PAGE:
In the wet, our team found a more noticeable difference across the test group. Out in front again was the Pilot Exalto PE2. This tire provided ample wet grip, especially around the skidpad portion of the track where it felt locked in and stable. Nearly 0.6 second behind in 2nd place was the Potenza RE760 Sport which displayed moderate understeer. Care needed to be taken to avoid inducing the understeer, as once started it took some time for the front tires to regain full grip. Just 0.01 second behind was the g-Force T/A KDW 2. Instead of the Bridgestone's understeer, the KDW 2 displayed plenty of front-end traction coupled with some oversteer tendency when exiting each corner. The S.drive offered appropriate levels of wet grip but lacked the ultimate traction to match the others in the test feeling somewhat slippery, especially during acceleration and hard braking.

Product Details

BFGoodrich g-Force KDW 2 (Ultra High Performance Summer): The BFGoodrich g-Force T/A KDW-2 (KDW for Key feature: Dry and Wet traction, the "2" is our addition and identifies that this is the second generation g-Force T/A KDW) is the Ultra High Performance Summer tire that was developed to provide a blend of a dramatic-looking, ultra high performance tread design with superior dry and wet road performance. Read more.

Bridgestone Potenza RE760 Sport (Ultra High Performance Summer): The Potenza RE760 Sport is Bridgestone's Ultra High Performance Summer tire developed for drivers of sports cars, sporty coupes and performance sedans who want to maximize sport driving pleasure without abandoning treadwear. The Potenza RE760 Sport is designed to deliver sharp response along with traction in wet and dry conditions. Read more.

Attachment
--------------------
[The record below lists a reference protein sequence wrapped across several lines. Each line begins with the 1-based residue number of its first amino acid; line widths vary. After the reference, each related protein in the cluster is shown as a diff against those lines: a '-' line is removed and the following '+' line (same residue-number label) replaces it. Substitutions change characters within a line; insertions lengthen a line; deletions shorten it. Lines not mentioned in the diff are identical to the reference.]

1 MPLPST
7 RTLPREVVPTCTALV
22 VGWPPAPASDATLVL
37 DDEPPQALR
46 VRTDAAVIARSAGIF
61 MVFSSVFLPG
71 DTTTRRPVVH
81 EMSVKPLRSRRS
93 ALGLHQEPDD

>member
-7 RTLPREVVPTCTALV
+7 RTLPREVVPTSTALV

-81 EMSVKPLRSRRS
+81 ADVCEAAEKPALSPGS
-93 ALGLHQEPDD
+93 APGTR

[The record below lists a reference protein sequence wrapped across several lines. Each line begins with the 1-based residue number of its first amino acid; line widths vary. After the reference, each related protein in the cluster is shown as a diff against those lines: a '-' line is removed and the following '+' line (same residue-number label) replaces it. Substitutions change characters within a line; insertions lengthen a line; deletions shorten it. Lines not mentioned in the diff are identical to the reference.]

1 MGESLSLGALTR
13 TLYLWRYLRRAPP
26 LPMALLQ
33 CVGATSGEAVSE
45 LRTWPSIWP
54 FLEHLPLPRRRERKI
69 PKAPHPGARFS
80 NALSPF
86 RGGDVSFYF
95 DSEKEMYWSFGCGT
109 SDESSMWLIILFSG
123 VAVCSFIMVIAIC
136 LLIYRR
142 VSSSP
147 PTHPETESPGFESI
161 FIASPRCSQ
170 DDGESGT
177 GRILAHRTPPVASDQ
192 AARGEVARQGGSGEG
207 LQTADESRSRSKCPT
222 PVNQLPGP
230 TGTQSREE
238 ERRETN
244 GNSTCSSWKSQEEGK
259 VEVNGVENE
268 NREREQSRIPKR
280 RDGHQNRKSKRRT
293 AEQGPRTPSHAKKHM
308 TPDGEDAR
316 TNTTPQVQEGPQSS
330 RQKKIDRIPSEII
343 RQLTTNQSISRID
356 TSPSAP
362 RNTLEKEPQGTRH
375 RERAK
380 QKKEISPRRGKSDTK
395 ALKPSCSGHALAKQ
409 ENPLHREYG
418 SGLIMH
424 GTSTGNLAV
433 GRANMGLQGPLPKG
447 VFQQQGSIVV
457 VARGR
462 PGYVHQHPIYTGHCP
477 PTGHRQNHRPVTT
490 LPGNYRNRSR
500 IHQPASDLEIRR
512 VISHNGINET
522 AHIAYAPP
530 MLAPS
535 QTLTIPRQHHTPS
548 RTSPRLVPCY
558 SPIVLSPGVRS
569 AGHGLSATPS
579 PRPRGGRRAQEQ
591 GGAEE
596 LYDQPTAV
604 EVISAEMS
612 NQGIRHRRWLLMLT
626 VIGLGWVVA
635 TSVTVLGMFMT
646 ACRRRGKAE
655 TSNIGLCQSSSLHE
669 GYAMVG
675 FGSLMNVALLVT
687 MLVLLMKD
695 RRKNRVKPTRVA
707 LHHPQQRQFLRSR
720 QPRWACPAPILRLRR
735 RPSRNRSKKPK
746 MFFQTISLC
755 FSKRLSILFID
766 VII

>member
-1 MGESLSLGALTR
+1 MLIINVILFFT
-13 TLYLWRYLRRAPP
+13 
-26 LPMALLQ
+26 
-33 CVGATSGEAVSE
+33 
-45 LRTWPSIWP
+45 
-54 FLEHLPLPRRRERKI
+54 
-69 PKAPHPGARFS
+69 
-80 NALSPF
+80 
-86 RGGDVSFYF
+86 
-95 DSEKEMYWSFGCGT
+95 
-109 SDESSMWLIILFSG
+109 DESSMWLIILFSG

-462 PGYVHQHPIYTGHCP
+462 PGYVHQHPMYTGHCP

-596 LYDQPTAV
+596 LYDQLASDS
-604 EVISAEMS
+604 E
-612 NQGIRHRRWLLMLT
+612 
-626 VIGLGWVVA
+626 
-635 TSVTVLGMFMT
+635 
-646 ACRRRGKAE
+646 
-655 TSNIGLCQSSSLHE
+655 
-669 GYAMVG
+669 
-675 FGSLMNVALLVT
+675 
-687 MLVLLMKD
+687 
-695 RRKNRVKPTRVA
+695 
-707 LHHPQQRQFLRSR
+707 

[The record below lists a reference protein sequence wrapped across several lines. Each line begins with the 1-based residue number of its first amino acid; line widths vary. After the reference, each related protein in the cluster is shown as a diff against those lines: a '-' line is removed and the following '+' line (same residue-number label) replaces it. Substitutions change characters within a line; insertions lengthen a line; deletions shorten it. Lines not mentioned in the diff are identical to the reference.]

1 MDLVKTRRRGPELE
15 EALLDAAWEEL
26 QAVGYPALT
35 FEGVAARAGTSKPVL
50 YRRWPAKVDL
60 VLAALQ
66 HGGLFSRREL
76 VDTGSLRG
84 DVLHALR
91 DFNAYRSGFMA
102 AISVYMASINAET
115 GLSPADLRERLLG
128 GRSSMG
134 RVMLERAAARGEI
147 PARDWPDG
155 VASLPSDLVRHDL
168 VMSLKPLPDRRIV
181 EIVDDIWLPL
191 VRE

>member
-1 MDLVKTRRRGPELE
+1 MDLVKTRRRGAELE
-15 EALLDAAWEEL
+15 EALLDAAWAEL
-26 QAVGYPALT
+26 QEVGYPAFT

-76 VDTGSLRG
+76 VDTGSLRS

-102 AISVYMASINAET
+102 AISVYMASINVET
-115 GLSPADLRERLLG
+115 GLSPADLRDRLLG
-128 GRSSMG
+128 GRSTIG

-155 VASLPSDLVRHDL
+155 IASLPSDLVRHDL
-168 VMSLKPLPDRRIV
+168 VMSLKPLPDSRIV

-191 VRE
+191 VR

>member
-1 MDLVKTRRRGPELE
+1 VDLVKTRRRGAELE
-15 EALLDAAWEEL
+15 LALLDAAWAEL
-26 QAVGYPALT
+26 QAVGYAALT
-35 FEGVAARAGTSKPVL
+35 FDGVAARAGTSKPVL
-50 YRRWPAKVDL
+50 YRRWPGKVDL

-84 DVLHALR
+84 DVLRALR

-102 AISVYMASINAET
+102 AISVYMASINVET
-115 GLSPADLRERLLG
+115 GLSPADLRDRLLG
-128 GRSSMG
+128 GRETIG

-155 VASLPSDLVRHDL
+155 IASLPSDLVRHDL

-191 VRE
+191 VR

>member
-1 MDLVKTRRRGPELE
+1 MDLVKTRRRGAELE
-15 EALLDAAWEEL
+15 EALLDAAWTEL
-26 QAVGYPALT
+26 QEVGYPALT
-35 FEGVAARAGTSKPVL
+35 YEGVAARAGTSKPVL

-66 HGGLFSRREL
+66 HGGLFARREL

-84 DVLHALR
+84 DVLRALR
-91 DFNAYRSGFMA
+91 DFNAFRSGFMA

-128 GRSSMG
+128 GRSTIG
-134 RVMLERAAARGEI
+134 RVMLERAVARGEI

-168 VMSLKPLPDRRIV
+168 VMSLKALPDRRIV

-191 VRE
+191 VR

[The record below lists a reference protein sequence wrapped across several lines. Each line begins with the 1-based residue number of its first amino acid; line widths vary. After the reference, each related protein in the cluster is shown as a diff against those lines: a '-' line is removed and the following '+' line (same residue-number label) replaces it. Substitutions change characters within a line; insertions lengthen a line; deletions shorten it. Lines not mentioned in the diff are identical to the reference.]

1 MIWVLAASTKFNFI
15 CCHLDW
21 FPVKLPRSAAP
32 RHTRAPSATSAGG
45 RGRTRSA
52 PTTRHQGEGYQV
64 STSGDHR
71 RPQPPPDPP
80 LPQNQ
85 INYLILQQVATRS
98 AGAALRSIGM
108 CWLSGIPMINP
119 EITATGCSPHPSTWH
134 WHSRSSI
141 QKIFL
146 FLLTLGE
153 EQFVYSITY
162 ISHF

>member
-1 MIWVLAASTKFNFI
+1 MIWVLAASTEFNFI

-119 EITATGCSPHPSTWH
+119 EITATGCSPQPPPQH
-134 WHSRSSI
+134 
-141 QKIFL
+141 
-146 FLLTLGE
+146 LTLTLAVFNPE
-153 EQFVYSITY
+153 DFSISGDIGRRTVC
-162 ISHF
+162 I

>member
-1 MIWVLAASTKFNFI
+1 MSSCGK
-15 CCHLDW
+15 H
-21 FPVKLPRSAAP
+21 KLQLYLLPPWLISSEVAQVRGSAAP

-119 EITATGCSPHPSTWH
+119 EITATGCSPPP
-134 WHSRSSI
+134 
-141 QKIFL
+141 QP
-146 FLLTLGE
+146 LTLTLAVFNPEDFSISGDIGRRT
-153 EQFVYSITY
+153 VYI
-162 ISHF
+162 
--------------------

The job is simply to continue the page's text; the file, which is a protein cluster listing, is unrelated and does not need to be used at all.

Michelin Pilot Exalto PE2 (Ultra High Performance Summer): The Pilot Exalto PE2 is Michelin's entry level Ultra High Performance Summer tire designed to raise both the status and performance of small sporty cars that use low profile-sized tires. The Pilot Exalto PE2 was inspired by Michelin's World Rally Championship (WRC) tire design and architecture and was developed to provide crisp and responsive handling in both wet and dry conditions. Read more.

Yokohama S.drive (Ultra High Performance Summer): The S.drive ("Sport drive") radial is Yokohama's Ultra High Performance Summer tire developed for the drivers of sports cars, sporty coupes and performance sedans. The S.drive radial is designed to use Yokohama's technological advancements to deliver extraordinary grip and handling on both wet and dry roads. Read more.